What House Republicans left out when they read (parts of) America's founding document.
There is only one official, canonical version of the Constitution—and most of the folks who read today, Republicans and Democrats alike, have a copy in their offices, if not their breast pockets. The suggestion that there is some other, agreed-upon, document, whose "portions [were] superseded by amendment" is simply untrue. As CBS News Capitol Hill Correspondent Bob Fuss pointed out, the "redacted" version as read this morning had no coherent logic. They skipped over the three-fifths compromise but included the constitutional clause referring to the preservation of voting rights only for males over the age of 21—a provision superseded by the 26th Amendment. They skipped the 18th Amendment (Prohibition) then read the 21st (repealing Prohibition). Andrea Stone at AOL News picked up on the fact that they "read 14 words from Article I, Section 9 about taxation. Under a strict reading of the ground rules, though, it likely should have been excised because of the later passage of the 16th Amendment that legalized the federal income tax."
In other words, in addition to taking it upon themselves to whitewash past constitutional errors, House Republicans today compounded the sin by inventing a choose-your-own-ending document they tried to pass off as official.
Even those parts of the Constitution that are superseded by amendments are still the Constitution, and they are still there for a reason. When the states (with a handful of exceptions) amend their constitutions, they delete and rewrite them. When we amend a statute we delete it and start again. The U.S. Constitution is never "rewritten" though. It is amended. In his wonderful book The Invisible Constitution, Prof. Laurence Tribe explains why the Constitution is written "only in a forward-moving manner that never backspaces to erase a word that went before." To this day, Tribe notes, the document still contains the language about the three-fifths compromise. Why do we preserve the language of the Constitution, even after we've amended or repealed it? "By keeping even textually superseded language (like that of the 18th Amendment) intact and fully visible in each circulated copy of official text, we undermine efforts to sanitize or otherwise rewrite our troubled history as those in power throughout the world are wont to do with theirs."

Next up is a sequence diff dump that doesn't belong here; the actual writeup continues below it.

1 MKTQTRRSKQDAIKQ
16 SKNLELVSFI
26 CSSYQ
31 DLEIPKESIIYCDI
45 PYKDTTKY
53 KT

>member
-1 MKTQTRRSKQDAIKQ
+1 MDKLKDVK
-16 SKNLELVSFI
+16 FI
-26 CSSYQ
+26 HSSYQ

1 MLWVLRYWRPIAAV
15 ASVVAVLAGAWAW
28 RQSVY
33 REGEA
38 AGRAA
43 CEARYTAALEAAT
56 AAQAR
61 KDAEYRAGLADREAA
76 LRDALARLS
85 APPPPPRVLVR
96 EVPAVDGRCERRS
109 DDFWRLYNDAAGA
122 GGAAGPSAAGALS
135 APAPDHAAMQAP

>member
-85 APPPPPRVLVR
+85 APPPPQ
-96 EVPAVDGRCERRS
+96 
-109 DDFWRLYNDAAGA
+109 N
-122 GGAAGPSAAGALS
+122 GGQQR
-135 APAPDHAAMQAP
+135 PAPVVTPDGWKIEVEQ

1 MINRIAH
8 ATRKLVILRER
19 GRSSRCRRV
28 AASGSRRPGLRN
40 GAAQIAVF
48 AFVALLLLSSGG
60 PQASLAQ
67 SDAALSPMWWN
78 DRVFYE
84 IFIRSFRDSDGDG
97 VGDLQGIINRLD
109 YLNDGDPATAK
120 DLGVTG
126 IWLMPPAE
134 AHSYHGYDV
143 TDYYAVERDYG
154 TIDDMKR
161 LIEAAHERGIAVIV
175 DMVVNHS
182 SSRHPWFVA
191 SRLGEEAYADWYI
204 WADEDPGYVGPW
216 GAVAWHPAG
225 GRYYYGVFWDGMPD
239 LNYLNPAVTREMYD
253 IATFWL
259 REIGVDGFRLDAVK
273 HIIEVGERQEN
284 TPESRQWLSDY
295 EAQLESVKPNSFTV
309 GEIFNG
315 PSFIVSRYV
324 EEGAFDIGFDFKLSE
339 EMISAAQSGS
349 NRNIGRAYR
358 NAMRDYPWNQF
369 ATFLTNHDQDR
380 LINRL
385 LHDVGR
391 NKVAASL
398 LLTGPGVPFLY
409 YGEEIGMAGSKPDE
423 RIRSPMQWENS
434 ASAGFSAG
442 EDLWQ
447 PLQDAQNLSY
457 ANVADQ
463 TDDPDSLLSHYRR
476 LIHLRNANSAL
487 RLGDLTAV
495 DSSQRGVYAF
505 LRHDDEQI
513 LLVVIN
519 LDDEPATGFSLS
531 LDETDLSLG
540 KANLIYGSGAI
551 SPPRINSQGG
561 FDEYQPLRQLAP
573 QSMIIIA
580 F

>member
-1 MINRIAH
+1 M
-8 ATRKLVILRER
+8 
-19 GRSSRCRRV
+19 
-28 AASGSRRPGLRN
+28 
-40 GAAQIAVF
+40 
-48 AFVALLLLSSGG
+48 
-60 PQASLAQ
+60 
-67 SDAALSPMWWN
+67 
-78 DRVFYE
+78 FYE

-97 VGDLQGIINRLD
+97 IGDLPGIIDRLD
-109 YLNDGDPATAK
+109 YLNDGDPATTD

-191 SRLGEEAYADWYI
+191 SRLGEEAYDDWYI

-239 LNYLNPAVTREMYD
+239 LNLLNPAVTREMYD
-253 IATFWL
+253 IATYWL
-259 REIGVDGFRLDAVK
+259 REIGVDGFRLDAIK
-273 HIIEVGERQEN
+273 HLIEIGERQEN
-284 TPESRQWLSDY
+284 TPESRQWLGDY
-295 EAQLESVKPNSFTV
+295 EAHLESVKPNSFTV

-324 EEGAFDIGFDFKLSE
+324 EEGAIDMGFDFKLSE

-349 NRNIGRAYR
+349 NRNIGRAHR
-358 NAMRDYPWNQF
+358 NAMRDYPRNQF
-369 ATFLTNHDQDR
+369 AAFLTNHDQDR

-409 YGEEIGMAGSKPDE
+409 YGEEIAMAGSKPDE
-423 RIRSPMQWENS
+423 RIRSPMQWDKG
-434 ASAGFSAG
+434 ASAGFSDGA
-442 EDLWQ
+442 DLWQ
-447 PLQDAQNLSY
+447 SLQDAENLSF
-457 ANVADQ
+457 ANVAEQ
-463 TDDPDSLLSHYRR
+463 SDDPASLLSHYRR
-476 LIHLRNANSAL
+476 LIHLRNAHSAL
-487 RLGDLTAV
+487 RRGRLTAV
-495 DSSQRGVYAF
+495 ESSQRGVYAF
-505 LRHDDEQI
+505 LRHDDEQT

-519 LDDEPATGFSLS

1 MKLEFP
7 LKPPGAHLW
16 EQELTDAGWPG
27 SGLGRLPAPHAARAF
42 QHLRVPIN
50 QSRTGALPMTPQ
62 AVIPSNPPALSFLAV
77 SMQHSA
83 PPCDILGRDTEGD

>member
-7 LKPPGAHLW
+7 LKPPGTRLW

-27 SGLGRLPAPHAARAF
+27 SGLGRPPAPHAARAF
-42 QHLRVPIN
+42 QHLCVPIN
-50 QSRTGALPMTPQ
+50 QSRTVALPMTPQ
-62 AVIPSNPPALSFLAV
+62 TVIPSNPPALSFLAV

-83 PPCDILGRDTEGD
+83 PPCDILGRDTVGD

Tribe likens this to the lines in Omar Khayyam's The Rubaiyat: "The moving finger writes and having writ, moves on. Not all your piety nor wit shall lure it back to cancel half a line, nor all your tears wipe out a word of it."
It's not merely that the instrument isn't sacred and wasn't ever meant to be. It's that the document is all the more majestic for showing its work. The signatories put their names to the instrument as written, not the bowdlerized version read aloud today. For Republicans who want to restore this country to the sanctity of the Constitution as written, and to show reverence for the men who wrote it, today's exercise in putting forward an official "new and improved!"version was a truly baffling first step.
Dahlia Lithwick writes about the courts and the law for Slate.
Photograph courtesy U.S. Congress.